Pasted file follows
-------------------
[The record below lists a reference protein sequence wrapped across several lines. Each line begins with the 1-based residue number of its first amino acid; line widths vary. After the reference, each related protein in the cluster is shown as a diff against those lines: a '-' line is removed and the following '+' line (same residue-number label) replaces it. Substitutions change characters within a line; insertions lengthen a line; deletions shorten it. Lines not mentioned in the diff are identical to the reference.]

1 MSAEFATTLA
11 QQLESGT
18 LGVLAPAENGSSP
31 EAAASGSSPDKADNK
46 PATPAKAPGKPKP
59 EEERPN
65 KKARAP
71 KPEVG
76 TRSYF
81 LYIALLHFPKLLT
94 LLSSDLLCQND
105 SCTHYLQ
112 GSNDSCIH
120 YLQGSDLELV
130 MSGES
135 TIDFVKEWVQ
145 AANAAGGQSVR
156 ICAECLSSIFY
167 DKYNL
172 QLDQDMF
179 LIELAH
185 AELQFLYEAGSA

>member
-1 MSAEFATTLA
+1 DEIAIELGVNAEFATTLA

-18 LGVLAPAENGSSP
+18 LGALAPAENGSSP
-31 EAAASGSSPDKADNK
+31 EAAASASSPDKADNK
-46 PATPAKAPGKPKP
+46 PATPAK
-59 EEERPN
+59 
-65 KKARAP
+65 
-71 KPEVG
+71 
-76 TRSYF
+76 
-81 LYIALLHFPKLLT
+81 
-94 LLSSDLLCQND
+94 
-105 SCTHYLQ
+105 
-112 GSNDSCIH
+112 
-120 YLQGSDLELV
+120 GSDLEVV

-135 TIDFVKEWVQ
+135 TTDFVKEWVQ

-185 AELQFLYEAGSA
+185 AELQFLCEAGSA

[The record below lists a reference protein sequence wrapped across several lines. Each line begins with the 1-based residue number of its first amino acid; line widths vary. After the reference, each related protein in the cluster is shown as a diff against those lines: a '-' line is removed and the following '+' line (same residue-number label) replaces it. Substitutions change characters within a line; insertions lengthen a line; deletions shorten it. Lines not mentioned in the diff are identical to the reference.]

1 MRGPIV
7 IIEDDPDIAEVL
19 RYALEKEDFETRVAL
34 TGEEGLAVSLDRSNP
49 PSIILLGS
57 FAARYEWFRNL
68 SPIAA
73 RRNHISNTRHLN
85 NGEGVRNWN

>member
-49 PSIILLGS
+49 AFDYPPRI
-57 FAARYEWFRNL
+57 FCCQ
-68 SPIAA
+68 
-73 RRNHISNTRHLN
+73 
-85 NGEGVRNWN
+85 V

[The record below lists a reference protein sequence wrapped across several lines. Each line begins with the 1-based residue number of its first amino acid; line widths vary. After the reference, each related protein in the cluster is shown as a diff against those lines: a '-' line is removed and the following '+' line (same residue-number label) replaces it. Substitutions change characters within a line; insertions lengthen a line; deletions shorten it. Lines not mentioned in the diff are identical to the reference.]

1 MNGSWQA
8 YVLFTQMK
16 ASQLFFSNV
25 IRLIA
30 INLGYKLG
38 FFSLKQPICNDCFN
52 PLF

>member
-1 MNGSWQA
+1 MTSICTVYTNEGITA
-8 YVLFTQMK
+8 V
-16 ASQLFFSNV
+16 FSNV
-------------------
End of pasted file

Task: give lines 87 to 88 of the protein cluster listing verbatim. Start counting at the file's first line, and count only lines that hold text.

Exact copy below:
-8 YVLFTQMK
+8 V